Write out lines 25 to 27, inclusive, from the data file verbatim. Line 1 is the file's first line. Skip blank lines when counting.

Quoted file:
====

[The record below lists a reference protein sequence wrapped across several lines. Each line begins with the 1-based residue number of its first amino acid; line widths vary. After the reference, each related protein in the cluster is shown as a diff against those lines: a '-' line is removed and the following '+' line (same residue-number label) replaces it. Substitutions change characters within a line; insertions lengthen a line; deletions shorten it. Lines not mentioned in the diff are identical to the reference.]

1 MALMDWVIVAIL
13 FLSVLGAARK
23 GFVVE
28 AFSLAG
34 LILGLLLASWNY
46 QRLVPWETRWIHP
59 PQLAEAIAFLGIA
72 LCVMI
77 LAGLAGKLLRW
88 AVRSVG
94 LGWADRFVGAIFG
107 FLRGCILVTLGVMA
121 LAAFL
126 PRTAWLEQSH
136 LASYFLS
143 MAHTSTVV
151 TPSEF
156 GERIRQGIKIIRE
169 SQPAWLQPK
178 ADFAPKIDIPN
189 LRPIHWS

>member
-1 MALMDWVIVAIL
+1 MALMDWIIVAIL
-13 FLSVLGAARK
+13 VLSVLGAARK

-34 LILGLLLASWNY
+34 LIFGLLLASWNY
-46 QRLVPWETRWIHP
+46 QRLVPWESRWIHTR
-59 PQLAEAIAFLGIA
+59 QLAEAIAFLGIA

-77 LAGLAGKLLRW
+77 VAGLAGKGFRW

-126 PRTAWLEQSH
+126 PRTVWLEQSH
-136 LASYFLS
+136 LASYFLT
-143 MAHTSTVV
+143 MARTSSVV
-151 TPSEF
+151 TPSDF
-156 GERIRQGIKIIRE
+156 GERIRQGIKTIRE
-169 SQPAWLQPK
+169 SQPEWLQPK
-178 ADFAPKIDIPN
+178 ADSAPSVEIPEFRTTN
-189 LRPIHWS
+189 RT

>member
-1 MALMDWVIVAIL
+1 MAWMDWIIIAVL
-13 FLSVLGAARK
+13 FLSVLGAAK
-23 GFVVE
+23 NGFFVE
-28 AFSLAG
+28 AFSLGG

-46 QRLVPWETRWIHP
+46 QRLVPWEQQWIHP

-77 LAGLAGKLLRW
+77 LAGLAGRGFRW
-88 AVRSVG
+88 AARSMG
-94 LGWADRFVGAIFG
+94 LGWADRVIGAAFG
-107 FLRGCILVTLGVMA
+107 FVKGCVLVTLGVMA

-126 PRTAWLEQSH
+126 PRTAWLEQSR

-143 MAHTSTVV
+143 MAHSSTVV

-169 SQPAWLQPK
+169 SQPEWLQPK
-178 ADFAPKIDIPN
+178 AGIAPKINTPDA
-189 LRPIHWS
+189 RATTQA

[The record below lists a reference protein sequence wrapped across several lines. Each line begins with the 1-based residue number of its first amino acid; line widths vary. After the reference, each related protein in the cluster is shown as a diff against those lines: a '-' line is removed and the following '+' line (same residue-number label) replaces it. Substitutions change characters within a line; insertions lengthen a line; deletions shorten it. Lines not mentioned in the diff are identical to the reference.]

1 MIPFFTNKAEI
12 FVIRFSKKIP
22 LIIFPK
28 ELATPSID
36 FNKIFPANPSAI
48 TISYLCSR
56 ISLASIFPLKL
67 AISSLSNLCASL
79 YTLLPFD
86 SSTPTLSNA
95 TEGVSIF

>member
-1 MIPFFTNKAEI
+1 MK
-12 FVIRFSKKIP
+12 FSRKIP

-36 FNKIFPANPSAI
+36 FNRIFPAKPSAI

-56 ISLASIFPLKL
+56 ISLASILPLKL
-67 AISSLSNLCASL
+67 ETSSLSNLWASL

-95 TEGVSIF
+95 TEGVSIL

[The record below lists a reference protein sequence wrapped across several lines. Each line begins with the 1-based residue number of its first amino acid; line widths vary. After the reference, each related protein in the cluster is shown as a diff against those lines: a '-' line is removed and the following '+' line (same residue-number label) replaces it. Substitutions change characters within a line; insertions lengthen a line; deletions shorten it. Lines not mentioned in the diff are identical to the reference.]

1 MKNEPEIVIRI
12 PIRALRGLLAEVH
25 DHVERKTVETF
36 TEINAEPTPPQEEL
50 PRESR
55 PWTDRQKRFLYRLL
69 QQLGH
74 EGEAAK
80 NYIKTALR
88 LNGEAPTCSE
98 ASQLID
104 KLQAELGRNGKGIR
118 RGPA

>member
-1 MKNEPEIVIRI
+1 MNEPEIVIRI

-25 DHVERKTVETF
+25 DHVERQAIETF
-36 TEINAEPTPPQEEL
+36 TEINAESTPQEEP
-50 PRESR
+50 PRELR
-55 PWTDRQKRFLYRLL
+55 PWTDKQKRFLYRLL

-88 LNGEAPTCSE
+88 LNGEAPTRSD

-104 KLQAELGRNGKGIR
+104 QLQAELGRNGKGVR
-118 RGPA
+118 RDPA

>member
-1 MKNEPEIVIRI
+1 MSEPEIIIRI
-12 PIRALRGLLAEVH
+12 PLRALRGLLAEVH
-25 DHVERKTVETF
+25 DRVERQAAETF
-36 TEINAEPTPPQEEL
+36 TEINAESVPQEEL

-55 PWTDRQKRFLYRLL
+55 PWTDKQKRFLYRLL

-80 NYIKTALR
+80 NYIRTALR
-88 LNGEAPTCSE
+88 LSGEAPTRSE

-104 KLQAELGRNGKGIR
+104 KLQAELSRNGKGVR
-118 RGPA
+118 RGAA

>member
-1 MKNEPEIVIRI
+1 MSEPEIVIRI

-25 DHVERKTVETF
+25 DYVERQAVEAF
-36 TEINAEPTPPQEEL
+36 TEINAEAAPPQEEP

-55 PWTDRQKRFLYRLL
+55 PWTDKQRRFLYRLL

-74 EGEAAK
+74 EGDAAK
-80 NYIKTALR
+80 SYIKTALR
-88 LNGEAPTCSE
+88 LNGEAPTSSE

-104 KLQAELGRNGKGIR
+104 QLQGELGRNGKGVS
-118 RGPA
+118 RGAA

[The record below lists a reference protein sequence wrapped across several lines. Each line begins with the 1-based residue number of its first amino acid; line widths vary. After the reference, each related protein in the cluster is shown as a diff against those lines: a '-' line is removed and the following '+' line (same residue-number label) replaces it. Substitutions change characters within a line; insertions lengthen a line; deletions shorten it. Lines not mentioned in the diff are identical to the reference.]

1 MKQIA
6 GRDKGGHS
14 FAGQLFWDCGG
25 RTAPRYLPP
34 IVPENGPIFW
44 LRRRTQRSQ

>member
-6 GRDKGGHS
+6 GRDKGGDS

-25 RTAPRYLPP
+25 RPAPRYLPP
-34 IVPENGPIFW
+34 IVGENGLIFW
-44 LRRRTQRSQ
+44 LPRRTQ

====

+1 MALMDWIIVAIL
-13 FLSVLGAARK
+13 VLSVLGAARK